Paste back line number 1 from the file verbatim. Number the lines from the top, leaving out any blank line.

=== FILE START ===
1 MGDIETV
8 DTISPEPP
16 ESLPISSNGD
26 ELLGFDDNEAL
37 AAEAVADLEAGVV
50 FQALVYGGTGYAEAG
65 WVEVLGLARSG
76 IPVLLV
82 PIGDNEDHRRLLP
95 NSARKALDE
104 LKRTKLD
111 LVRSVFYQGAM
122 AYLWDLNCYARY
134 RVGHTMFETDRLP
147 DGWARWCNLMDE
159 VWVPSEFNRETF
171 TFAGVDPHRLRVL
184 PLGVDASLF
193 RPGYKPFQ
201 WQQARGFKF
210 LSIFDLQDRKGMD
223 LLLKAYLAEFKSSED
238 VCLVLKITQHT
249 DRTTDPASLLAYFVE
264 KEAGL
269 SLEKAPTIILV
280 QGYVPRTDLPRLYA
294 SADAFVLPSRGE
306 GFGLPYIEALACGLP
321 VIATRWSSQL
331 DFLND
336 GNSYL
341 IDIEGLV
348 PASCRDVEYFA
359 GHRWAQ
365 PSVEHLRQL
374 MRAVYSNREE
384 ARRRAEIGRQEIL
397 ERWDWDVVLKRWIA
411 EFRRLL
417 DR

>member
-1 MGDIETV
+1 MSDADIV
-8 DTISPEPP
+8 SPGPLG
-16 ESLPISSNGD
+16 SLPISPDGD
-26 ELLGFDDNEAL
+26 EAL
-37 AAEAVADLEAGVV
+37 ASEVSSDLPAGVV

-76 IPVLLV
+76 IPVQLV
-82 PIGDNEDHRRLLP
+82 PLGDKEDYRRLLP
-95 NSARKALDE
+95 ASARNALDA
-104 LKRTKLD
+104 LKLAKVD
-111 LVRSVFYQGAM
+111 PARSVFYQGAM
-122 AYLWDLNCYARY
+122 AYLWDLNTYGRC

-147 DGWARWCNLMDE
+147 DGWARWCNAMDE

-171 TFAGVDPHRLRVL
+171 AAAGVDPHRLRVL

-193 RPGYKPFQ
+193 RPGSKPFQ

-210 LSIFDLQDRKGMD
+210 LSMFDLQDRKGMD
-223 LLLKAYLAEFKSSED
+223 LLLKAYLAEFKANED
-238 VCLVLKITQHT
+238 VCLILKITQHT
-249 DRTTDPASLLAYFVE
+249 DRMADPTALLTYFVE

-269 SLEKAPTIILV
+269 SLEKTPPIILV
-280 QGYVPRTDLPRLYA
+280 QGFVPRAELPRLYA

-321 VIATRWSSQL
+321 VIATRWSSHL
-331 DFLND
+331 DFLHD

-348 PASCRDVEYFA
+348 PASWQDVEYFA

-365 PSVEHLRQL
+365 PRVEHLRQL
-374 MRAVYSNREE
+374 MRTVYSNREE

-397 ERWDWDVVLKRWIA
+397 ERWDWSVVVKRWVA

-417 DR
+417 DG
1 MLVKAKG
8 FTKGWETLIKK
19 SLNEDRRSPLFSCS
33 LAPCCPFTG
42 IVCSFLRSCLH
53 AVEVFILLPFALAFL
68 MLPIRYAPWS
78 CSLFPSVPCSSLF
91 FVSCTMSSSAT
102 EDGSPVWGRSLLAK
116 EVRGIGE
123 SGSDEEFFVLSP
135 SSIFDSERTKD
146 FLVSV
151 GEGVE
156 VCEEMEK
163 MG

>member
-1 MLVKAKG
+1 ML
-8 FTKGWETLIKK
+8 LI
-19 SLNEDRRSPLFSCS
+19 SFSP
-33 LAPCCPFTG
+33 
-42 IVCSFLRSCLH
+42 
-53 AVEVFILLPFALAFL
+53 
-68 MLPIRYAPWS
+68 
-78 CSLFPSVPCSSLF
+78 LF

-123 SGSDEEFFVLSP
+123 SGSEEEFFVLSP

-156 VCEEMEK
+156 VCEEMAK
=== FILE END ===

1 MGDIETV